Sunday, June 24, 2012
4000 Page Hits
At some time this week a follower of my blog will be the 4000th reader of a page of my blog since 10th May - the day that Ruth Harley announced her ban. That’s around 570 page hits a week or an average of 80 page hits a day. Given that the pattern of hits shows up on a graph on my computer my guess is that each visitor reads up to 10 blog entries. Whilst I can only speculate on how many individuals have actually visited by blog my guess (and I could be way off-beam) is between 200 and 300. And some of these visitors may have nothing at all to do with the Australian film industry. The map that lights up those countries from which I receive blog visits includes Russia, Brazil and China! Maybe my estimate of between 200 and 300 is too high. Perhaps there are hordes of Russians, Brazilians and Chinese with nothing better to do with their time than visit the blogs of strangers on the other side of the world! Perhaps they are looking for opportunities link with blogs that might be beneficial to them for commercial reasons. I have received one such offer, so who knows!
The majority of hits come from Australia however so, working on the presumption that two thirds of my estimated 200 – 300 blog readers are Australian, between 140 and 200 Australians (presumably mostly people involved in the film industry) are now aware of my ongoing dispute with Screen Australia. Some no doubt will have arrived at the conclusion that I am a nutter who has lost the plot and who is fighting a losing battle in which victory, even if I were to eventually achieved it, would be phyrric at best. After all, even a lifting of the official Screen Australia Board-endorsed ban (yes, the Board voted on it) would still leave open the very real possibility of an unofficial ban being kept in place – against which there can be no defence. Such unofficial bans (filmmakers marginalized) are in place already but we do not, as an industry, say anything about them. Not in public, anyway. If the ban applies to another producer, director, screenwriter, who amongst us wants to speak out in their fellow-filmmaker’s defence and be likewise marginalized? And if the filmmaker who feels very strongly that s/he is a victim of an unofficial ban, has been unfairly marginalized, any complaint to that effect will not only fall on deaf ears (Fiona Cameron’s) but can be characterized as embitterment at not having received funding. This is the brute reality that all filmmakers confront. If you already belong to the club of favoured filmmakers (producers, directors, screenwriters) speaking out, rocking the boat, questioning the status quo, is not a good career move.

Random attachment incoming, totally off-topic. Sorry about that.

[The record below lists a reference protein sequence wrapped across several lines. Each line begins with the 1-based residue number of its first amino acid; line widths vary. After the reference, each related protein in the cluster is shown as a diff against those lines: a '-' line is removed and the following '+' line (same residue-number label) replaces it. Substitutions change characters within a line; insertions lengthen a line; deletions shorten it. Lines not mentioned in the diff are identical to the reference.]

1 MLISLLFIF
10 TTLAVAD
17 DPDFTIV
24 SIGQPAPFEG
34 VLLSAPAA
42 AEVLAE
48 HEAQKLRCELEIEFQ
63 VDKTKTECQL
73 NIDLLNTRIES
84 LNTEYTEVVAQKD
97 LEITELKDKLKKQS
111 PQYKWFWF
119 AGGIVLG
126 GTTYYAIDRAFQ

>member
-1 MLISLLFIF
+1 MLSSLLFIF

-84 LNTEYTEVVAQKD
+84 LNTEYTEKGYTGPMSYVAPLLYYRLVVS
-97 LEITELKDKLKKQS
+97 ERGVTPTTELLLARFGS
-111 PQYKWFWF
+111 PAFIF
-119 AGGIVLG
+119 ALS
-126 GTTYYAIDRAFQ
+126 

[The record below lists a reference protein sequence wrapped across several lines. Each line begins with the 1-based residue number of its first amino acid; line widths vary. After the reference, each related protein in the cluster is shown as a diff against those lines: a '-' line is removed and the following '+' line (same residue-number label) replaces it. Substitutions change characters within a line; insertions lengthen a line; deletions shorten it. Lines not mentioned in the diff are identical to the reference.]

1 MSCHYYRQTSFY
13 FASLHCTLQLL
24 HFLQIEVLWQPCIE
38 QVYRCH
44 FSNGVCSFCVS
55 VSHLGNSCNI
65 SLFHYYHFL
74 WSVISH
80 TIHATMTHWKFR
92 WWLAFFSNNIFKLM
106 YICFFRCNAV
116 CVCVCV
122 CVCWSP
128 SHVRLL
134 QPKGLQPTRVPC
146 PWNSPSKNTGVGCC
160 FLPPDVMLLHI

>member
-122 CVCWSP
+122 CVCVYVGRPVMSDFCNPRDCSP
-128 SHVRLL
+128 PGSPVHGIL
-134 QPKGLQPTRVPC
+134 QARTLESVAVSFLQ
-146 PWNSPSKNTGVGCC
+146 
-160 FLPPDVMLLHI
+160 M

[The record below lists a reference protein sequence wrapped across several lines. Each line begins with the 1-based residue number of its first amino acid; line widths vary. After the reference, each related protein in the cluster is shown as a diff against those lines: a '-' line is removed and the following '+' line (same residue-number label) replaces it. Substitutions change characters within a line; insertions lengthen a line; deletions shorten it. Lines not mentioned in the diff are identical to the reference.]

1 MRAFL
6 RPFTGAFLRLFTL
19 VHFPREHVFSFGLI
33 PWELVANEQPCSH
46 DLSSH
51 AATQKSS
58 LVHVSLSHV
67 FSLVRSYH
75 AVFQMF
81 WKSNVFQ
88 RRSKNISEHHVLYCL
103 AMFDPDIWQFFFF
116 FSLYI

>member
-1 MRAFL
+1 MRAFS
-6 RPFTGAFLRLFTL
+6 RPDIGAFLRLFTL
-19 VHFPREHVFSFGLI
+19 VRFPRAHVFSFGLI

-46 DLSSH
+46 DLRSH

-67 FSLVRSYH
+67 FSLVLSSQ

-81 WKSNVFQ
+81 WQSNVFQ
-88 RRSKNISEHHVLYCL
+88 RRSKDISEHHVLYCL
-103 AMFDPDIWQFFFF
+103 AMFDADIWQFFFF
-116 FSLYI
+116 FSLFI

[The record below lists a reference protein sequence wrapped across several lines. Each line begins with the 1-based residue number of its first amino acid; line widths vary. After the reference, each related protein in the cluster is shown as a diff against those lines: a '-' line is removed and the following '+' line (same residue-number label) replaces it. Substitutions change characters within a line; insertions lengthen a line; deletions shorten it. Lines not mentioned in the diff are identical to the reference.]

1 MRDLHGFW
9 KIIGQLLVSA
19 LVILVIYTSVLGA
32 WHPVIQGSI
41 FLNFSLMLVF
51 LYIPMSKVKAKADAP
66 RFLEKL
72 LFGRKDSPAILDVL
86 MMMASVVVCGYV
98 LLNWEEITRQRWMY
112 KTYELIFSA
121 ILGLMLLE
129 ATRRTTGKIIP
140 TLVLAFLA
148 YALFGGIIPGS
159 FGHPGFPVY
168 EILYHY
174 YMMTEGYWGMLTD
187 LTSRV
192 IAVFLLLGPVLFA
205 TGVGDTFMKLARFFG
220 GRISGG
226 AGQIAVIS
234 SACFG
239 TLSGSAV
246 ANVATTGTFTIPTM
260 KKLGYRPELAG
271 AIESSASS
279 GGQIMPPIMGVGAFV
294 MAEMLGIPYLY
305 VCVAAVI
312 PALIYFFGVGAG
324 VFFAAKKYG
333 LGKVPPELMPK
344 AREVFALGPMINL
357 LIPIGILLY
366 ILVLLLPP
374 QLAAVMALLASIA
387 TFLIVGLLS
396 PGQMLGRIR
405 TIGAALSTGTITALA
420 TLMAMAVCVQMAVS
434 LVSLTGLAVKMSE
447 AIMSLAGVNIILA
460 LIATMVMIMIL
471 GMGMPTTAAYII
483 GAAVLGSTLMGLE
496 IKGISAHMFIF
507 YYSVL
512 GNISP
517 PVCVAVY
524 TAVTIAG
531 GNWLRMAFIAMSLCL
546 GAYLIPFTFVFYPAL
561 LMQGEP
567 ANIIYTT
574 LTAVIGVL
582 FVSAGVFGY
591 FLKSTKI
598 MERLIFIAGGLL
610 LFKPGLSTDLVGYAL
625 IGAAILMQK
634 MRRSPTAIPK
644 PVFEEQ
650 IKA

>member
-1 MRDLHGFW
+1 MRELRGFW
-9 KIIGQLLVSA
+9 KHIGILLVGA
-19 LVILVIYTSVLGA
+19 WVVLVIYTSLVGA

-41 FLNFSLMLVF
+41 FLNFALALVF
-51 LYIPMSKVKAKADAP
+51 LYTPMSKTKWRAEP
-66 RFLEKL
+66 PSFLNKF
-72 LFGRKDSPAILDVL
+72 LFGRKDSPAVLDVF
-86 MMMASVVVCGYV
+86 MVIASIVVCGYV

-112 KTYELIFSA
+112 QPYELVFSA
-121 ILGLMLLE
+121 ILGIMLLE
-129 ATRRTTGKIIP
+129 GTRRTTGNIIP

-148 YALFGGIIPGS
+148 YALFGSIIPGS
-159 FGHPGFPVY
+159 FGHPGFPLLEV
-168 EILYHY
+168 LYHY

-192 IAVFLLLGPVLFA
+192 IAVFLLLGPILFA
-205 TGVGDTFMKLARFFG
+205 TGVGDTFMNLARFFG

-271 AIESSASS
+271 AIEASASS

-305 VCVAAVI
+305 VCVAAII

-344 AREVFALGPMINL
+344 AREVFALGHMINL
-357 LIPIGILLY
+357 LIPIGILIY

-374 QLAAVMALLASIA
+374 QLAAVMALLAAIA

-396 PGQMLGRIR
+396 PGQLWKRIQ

And if at present you are either young and inexperienced or for some other reason are not a member of the club but wish to be, it is best to do or say nothing that might prevent you from becoming a member. And so it is that the status quo is maintained by those within the club and by those who head it up and control the purse strings.